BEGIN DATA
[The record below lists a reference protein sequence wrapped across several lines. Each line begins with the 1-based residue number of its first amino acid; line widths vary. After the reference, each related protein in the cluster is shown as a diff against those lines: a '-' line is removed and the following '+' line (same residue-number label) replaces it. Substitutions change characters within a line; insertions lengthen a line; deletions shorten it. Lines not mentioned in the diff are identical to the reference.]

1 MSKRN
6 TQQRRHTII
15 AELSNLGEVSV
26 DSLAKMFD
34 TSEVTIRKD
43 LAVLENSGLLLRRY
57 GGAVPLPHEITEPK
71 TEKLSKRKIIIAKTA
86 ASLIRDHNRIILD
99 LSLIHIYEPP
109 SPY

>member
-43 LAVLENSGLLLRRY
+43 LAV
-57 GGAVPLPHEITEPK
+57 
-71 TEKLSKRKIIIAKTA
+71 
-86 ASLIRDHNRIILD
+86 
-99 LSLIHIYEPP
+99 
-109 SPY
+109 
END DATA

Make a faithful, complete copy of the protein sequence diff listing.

[The record below lists a reference protein sequence wrapped across several lines. Each line begins with the 1-based residue number of its first amino acid; line widths vary. After the reference, each related protein in the cluster is shown as a diff against those lines: a '-' line is removed and the following '+' line (same residue-number label) replaces it. Substitutions change characters within a line; insertions lengthen a line; deletions shorten it. Lines not mentioned in the diff are identical to the reference.]

1 MSKRN
6 TQQRRHTII
15 AELSNLGEVSV
26 DSLAKMFD
34 TSEVTIRKD
43 LAVLENSGLLLRRY
57 GGAVPLPHEITEPK
71 TEKLSKRKIIIAKTA
86 ASLIRDHNRIILD
99 LSLIHIYEPP
109 SPY

>member
-43 LAVLENSGLLLRRY
+43 LAV
-57 GGAVPLPHEITEPK
+57 
-71 TEKLSKRKIIIAKTA
+71 
-86 ASLIRDHNRIILD
+86 
-99 LSLIHIYEPP
+99 
-109 SPY
+109 